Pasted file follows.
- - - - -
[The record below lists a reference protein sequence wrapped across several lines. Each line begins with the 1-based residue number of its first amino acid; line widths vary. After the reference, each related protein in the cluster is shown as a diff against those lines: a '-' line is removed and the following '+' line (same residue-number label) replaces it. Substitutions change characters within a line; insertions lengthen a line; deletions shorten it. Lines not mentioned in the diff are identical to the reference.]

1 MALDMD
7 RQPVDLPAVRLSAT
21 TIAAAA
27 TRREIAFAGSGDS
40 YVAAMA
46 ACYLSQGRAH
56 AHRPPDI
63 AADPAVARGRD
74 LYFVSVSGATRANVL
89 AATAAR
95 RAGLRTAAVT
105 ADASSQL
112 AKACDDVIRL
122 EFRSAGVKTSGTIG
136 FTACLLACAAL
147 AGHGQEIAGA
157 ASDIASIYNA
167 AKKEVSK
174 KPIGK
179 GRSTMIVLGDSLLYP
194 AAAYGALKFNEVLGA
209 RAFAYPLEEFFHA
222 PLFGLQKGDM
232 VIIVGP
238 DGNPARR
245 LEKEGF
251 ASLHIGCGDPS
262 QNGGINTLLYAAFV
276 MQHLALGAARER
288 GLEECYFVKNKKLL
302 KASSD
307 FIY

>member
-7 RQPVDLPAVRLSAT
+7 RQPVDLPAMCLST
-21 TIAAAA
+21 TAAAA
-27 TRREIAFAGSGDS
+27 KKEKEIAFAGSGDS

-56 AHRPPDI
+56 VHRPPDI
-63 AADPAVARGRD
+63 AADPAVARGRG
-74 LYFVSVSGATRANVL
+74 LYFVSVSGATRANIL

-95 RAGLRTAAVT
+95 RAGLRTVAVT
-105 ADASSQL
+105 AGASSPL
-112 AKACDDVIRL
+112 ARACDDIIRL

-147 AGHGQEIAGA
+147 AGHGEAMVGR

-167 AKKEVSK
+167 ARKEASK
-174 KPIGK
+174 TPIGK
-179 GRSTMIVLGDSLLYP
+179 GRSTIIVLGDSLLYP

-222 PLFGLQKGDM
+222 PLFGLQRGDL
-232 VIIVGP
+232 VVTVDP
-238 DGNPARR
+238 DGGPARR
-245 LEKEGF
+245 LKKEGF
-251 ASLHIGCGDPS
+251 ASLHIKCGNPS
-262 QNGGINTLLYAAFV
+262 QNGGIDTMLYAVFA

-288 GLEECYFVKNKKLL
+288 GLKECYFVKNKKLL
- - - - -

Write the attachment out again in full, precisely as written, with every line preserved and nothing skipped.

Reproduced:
[The record below lists a reference protein sequence wrapped across several lines. Each line begins with the 1-based residue number of its first amino acid; line widths vary. After the reference, each related protein in the cluster is shown as a diff against those lines: a '-' line is removed and the following '+' line (same residue-number label) replaces it. Substitutions change characters within a line; insertions lengthen a line; deletions shorten it. Lines not mentioned in the diff are identical to the reference.]

1 MALDMD
7 RQPVDLPAVRLSAT
21 TIAAAA
27 TRREIAFAGSGDS
40 YVAAMA
46 ACYLSQGRAH
56 AHRPPDI
63 AADPAVARGRD
74 LYFVSVSGATRANVL
89 AATAAR
95 RAGLRTAAVT
105 ADASSQL
112 AKACDDVIRL
122 EFRSAGVKTSGTIG
136 FTACLLACAAL
147 AGHGQEIAGA
157 ASDIASIYNA
167 AKKEVSK
174 KPIGK
179 GRSTMIVLGDSLLYP
194 AAAYGALKFNEVLGA
209 RAFAYPLEEFFHA
222 PLFGLQKGDM
232 VIIVGP
238 DGNPARR
245 LEKEGF
251 ASLHIGCGDPS
262 QNGGINTLLYAAFV
276 MQHLALGAARER
288 GLEECYFVKNKKLL
302 KASSD
307 FIY

>member
-7 RQPVDLPAVRLSAT
+7 RQPVDLPAMCLST
-21 TIAAAA
+21 TAAAA
-27 TRREIAFAGSGDS
+27 KKEKEIAFAGSGDS

-56 AHRPPDI
+56 VHRPPDI
-63 AADPAVARGRD
+63 AADPAVARGRG
-74 LYFVSVSGATRANVL
+74 LYFVSVSGATRANIL

-95 RAGLRTAAVT
+95 RAGLRTVAVT
-105 ADASSQL
+105 AGASSPL
-112 AKACDDVIRL
+112 ARACDDIIRL

-147 AGHGQEIAGA
+147 AGHGEAMVGR

-167 AKKEVSK
+167 ARKEASK
-174 KPIGK
+174 TPIGK
-179 GRSTMIVLGDSLLYP
+179 GRSTIIVLGDSLLYP

-222 PLFGLQKGDM
+222 PLFGLQRGDL
-232 VIIVGP
+232 VVTVDP
-238 DGNPARR
+238 DGGPARR
-245 LEKEGF
+245 LKKEGF
-251 ASLHIGCGDPS
+251 ASLHIKCGNPS
-262 QNGGINTLLYAAFV
+262 QNGGIDTMLYAVFA

-288 GLEECYFVKNKKLL
+288 GLKECYFVKNKKLL